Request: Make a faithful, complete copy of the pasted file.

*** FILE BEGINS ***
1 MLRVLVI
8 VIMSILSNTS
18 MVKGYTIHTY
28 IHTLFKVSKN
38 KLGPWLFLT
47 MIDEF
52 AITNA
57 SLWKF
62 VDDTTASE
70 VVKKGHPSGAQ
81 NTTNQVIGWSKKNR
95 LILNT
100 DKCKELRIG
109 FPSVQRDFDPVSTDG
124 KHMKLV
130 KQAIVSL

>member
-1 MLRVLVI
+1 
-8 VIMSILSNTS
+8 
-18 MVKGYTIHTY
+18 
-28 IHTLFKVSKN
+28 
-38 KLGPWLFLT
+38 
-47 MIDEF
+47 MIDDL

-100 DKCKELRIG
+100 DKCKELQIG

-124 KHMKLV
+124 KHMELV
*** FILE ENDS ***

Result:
1 MLRVLVI
8 VIMSILSNTS
18 MVKGYTIHTY
28 IHTLFKVSKN
38 KLGPWLFLT
47 MIDEF
52 AITNA
57 SLWKF
62 VDDTTASE
70 VVKKGHPSGAQ
81 NTTNQVIGWSKKNR
95 LILNT
100 DKCKELRIG
109 FPSVQRDFDPVSTDG
124 KHMKLV
130 KQAIVSL

>member
-1 MLRVLVI
+1 
-8 VIMSILSNTS
+8 
-18 MVKGYTIHTY
+18 
-28 IHTLFKVSKN
+28 
-38 KLGPWLFLT
+38 
-47 MIDEF
+47 MIDDL

-100 DKCKELRIG
+100 DKCKELQIG

-124 KHMKLV
+124 KHMELV